Shifting baselines syndrome is an extremely dangerous problem for our world’s oceans – yet few people understand what it is or what it actually means.
In short Shifting Baselines describes a phenomenon happening all across the world, where people perceive a degraded marine environment as ‘normal’, and forget what a healthy ‘baseline’ ecosystem should look like.
Let me simplify with an example:
My grandfather grew up fishing off the coast, and recalls vast schools of baitfish boiling at the ocean’s surface, massive groupers being caught every day, and sharks prowling the waters by the hundreds. This is my grandfather’s norm, or his baseline. It’s what he perceives as a healthy ecosystem.
My father grew up in the same place, fishing the same waters. He recalls lots of baitfish, but much smaller groupers, and only a dozen sharks every now and then. This is what my Father perceives as being ‘Normal’ – much different from my grandfather correct?
Now I Myself grew up fishing these same waters. But what I found was baitfish scattered around the area, very few small groupers, and no sharks. But to me, this is ‘Normal’!
Do you see the problem? Overfishing has depleted this area’s fish, but as generations go by we forget what the ecosystem used to look like! We think that smaller fish, less predators, and fewer catches are the norm.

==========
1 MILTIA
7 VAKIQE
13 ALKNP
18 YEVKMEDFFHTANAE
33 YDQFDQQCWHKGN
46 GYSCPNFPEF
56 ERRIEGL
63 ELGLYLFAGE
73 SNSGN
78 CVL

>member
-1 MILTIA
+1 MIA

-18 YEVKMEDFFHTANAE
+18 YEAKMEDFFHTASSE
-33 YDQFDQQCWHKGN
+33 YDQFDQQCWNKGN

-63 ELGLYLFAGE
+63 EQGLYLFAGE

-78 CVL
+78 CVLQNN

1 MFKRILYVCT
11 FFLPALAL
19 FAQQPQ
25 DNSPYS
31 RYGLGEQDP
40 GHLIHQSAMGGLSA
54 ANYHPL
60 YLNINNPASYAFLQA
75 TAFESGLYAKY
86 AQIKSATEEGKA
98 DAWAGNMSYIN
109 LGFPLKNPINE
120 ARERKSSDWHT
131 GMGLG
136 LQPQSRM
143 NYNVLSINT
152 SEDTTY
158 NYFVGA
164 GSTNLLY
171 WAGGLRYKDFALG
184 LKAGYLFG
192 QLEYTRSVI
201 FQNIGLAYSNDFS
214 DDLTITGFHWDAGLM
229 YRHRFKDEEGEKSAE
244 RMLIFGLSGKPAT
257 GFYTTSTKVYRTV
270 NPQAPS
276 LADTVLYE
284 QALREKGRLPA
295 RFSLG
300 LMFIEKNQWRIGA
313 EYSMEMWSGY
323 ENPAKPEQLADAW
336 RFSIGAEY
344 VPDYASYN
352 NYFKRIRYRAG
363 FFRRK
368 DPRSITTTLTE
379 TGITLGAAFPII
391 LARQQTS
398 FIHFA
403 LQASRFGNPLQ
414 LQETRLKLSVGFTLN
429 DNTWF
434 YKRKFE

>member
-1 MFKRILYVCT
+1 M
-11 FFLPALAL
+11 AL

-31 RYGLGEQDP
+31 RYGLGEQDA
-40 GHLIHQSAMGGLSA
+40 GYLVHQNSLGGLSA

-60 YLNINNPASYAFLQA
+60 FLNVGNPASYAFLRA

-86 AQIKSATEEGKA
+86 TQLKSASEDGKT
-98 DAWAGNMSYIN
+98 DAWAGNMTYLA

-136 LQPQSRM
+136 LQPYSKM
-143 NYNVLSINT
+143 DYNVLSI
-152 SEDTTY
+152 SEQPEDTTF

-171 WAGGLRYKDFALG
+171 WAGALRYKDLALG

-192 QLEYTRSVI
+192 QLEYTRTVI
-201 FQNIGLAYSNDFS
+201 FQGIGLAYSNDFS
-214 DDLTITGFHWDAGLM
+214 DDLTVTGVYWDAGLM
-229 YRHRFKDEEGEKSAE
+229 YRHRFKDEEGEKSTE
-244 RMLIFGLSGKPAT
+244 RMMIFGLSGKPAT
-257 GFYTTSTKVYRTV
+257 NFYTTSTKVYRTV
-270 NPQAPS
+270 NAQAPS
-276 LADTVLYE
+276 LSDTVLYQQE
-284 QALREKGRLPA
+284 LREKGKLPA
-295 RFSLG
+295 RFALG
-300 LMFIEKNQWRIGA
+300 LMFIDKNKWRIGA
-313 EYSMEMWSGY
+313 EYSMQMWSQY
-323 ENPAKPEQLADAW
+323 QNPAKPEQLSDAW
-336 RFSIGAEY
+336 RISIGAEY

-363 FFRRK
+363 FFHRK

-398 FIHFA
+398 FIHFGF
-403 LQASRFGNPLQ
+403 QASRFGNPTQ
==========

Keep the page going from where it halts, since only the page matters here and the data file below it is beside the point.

Fisheries scientist Daniel Pauly was the first person to coin the term ‘Shifting Baselines’ in his paper – Anecdotes and the shifting baseline syndrome of fisheries.
The problem with Shifting Baselines is that it has serious implications for conservation. Some ecosystems have become so depleted, that a slight improvement might seem like a big win. But in reality, that ecosystem used to be flourishing with life, and even a small recovery isn’t near what the environment should look like.
So how do we fight shifting baselines syndrome? Through science and education. By helping local fishers and conservationists understand how an ecosystem should look and function, we can set true targets to restore these damaged ecosystems.